with regard to the water velocity spectra is Figs. E.8 and E.9, recall that the first is the horizontal component and the second vertical. Thus the horizontal component may not precisely reflect the velocity in the wave direction (which, unlike in test 1, could not be determined). on the other hand, the general features in Fig. E.8 are commensurate with those in Fig. E.7. Here again a strong low frequency, long wave signature is observed. Vertical velocities (Fig. E.9) were expectedly smaller and did not show the low frequency signature.
Comparing Figs. E.10 and E.11 for the horizontal and
vertical mud accelerations it is seen that the wind-induced signature was too small to be recorded. Furthermore, the horizontal acceleration was more important than vertical at the low frequency.
An interesting application of the model relates to wave
damping in the lake. Thus, for example, at a frequency of 0.4 Hz, the wave damping coefficient calculated by the model is 0.0034 m-1. over rigid beds on the other hand, shallow water waves attenuate much more slowly; the damping coefficients are only on
the order of 10-5 m7i (Ippen and Harleman, 1966). Thus, wind generated waves will be smaller over a compliant bottom. As noted, during the experiment, waves at the site were only a




quarter as high as those that would be generated over a rigid bed.
VIII. LOW FREQUENCY SIGNATURE
The dominant frequency of the low frequency spectral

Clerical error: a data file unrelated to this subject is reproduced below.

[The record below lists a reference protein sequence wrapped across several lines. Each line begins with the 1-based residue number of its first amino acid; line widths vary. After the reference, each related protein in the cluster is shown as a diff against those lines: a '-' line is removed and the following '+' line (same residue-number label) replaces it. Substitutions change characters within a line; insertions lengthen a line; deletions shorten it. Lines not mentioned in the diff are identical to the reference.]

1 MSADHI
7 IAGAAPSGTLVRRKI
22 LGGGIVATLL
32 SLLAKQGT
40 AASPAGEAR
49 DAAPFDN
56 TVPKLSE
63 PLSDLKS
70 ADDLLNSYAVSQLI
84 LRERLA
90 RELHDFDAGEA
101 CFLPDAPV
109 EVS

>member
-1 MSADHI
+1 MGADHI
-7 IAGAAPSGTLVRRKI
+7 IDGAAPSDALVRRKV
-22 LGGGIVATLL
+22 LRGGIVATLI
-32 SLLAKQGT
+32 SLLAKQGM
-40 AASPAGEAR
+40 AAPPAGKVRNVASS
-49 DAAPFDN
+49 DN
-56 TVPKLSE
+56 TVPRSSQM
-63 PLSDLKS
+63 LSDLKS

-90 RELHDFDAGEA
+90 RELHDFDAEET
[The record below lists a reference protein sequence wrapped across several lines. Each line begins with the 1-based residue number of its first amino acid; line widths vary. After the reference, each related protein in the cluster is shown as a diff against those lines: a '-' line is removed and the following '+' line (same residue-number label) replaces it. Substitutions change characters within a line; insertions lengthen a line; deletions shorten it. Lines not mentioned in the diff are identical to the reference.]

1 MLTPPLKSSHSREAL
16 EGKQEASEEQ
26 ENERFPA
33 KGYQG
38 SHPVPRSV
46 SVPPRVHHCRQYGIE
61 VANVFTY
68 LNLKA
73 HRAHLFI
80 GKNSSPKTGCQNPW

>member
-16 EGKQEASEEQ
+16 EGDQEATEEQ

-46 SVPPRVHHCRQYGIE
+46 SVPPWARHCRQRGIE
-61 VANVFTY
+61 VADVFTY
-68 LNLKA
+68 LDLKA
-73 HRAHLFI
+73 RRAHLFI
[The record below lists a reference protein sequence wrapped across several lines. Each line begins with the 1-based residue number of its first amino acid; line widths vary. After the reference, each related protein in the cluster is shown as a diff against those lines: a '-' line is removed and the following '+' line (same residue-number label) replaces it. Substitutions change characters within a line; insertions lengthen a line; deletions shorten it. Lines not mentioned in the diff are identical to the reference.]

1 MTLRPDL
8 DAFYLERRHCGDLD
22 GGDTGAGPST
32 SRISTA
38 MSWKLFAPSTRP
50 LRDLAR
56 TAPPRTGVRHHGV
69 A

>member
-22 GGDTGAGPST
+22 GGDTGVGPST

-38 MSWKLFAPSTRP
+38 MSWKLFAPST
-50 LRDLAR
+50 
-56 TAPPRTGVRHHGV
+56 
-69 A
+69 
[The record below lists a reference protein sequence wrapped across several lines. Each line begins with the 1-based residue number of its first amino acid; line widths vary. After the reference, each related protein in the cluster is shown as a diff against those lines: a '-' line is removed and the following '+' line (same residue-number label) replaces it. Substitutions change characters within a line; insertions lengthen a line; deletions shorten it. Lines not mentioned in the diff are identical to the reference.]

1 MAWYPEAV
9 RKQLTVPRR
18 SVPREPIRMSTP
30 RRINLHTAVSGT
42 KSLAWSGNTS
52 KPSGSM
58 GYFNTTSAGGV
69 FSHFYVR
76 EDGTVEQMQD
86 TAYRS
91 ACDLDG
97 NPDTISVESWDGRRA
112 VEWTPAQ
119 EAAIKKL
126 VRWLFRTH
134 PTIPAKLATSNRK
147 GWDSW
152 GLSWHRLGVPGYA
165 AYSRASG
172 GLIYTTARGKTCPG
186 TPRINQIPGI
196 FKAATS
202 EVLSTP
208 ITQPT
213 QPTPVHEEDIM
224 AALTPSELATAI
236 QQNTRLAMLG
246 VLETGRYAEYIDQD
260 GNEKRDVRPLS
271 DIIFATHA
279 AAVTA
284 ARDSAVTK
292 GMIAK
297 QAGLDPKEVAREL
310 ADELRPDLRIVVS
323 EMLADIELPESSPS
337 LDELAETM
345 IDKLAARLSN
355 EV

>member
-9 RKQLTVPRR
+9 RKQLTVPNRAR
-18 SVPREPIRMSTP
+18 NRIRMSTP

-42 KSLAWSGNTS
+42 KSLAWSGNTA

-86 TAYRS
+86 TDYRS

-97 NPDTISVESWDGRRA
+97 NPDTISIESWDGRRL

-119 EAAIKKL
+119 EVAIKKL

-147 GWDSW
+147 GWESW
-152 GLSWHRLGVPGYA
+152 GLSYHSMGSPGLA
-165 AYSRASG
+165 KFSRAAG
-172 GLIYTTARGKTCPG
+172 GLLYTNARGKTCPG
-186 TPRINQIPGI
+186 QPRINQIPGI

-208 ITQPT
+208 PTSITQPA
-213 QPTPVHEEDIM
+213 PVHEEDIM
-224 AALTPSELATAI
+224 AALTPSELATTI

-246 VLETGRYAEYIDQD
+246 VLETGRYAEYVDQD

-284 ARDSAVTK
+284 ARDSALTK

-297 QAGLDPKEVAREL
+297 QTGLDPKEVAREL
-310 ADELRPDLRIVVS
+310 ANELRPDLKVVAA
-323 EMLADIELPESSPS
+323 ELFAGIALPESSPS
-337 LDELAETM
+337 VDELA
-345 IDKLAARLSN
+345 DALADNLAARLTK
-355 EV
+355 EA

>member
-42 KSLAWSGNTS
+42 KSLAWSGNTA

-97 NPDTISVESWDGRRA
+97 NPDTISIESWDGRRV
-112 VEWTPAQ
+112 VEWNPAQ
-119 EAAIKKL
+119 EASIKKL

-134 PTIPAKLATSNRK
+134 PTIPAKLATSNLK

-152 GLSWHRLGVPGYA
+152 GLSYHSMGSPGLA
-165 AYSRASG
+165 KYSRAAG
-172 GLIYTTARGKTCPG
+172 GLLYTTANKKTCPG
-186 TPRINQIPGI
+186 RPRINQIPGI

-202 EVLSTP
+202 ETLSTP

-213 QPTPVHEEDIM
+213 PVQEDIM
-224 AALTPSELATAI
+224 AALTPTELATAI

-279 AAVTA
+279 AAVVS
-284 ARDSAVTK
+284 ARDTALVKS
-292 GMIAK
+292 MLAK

signature is plotted in Fig. 19 for test 1 from wave energy, water velocity and horizontal mud acceleration spectra. It is observed that all the spectra yield rather consistent values ranging from 0.029 Hz to 0.049 Hz, with a mean of 0.043 Hz. In practical terms the frequency was seemingly unaffected by changes in the wave conditions during the test. Referring to Figs. 13a,b and 16c (data block at 1 hr, test 1), it is seen that the low frequency peak relative to the forcing wave (modal) peak was enhanced in the mud (Fig. 16c) relative to that in water (Figs. 13a,b). Model results for the same data block in Figs. 17a,b show similar trends, and indicate that this type of a response for shallow water waves is due to frequency dependent wave damping as can be gleaned from the attenuation coefficient characterized in Fig. D.2. Thus for example, selecting 0.4 Hz and 0.04 Hz as representative frequencies for the forcing wave and the low frequency, respectively, the corresponding damping coefficients